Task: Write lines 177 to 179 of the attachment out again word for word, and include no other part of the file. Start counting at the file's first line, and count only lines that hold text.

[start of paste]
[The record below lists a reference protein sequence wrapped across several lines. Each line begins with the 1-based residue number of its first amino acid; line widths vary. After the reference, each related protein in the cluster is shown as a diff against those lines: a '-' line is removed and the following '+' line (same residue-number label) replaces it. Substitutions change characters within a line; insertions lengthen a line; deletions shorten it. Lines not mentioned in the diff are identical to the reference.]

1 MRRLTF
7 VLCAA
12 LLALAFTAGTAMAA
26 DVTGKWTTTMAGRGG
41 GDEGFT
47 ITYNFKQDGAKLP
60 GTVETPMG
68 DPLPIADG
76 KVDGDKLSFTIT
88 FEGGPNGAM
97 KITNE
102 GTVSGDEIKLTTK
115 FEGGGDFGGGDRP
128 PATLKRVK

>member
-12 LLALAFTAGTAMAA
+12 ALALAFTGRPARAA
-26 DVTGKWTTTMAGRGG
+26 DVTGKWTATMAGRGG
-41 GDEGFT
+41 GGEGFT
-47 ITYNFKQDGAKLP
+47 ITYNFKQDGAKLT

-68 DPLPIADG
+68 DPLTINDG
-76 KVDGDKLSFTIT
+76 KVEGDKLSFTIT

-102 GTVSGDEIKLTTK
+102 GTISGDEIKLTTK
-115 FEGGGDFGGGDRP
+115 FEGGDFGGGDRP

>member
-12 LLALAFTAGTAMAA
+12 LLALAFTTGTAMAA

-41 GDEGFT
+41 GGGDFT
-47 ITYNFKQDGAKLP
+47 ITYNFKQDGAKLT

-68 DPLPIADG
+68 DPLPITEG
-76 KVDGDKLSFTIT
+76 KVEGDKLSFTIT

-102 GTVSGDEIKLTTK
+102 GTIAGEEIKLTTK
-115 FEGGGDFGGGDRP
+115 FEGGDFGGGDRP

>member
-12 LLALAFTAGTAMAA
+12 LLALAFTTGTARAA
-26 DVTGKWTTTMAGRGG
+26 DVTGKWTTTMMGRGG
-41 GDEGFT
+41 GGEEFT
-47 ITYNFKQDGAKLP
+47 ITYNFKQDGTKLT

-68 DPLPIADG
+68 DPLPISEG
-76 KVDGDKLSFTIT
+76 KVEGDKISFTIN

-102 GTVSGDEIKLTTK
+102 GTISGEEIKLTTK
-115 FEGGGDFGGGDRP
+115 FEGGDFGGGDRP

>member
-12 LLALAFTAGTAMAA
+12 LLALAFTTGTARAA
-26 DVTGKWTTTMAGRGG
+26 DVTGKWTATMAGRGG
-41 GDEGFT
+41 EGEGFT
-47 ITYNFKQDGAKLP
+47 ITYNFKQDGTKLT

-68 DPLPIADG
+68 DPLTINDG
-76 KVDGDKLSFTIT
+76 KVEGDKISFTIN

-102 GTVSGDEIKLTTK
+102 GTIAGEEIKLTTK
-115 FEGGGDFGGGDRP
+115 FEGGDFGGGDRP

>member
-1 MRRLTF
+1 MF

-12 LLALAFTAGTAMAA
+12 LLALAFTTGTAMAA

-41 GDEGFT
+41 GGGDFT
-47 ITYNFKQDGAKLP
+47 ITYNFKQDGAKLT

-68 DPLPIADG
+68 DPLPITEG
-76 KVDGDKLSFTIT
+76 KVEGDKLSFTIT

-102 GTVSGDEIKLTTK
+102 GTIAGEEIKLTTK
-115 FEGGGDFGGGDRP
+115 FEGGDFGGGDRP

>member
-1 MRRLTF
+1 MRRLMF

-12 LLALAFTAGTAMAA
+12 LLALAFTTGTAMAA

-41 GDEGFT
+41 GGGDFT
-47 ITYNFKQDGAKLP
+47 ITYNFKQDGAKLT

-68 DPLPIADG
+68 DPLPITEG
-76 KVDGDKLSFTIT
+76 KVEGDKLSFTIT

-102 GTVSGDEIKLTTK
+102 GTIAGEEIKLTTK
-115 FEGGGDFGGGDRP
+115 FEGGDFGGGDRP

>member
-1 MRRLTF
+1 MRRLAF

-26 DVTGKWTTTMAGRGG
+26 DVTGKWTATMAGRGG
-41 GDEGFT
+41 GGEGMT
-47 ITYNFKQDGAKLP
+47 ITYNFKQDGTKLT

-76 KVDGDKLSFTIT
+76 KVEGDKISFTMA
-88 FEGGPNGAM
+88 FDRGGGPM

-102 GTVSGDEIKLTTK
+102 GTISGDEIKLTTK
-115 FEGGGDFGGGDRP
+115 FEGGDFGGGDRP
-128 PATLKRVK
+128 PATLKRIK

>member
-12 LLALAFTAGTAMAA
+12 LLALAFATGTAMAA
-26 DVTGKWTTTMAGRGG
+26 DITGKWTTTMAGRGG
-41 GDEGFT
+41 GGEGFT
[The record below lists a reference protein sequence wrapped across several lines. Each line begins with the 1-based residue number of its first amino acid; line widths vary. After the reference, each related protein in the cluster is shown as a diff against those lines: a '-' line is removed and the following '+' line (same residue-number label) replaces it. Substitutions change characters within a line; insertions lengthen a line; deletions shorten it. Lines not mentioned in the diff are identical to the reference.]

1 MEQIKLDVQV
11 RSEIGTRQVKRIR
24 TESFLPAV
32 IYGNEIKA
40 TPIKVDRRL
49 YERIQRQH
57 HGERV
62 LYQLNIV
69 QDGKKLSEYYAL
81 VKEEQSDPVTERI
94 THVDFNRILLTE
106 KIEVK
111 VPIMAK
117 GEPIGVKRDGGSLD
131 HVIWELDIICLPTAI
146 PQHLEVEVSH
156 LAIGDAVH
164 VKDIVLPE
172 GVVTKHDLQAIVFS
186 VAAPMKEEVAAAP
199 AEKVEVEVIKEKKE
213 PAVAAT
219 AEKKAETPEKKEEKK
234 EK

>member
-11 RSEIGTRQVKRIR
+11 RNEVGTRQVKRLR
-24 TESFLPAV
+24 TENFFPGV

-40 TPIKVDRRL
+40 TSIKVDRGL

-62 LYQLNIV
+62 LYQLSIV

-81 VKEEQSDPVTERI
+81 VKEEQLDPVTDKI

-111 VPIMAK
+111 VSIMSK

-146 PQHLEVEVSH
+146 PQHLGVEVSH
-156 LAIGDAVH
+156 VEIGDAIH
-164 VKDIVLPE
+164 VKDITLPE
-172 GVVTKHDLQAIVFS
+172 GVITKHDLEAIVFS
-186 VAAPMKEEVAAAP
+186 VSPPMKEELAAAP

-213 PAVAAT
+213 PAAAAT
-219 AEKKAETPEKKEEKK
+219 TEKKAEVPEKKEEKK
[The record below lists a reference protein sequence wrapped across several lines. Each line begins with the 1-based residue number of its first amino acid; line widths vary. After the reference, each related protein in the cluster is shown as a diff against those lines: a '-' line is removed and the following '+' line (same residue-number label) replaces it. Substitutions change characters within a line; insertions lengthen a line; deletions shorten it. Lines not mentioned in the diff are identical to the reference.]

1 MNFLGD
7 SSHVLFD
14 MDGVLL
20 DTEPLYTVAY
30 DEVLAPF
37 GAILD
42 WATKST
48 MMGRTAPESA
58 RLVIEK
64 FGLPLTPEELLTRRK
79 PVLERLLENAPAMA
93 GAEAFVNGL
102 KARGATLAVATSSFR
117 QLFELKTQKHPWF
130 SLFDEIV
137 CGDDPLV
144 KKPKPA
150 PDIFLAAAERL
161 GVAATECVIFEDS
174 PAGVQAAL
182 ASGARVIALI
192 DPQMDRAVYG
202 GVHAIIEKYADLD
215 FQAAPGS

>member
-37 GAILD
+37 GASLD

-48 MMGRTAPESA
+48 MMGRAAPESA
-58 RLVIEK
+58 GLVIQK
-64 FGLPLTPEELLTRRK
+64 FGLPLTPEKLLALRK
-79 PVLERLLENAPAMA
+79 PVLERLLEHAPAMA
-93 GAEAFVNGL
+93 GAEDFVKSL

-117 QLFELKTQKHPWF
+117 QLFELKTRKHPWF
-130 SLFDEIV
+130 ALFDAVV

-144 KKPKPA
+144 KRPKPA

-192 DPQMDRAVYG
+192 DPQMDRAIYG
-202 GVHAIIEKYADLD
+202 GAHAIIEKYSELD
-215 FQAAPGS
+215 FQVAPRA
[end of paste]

+81 VKEEQLDPVTDKI

-111 VPIMAK
+111 VSIMSK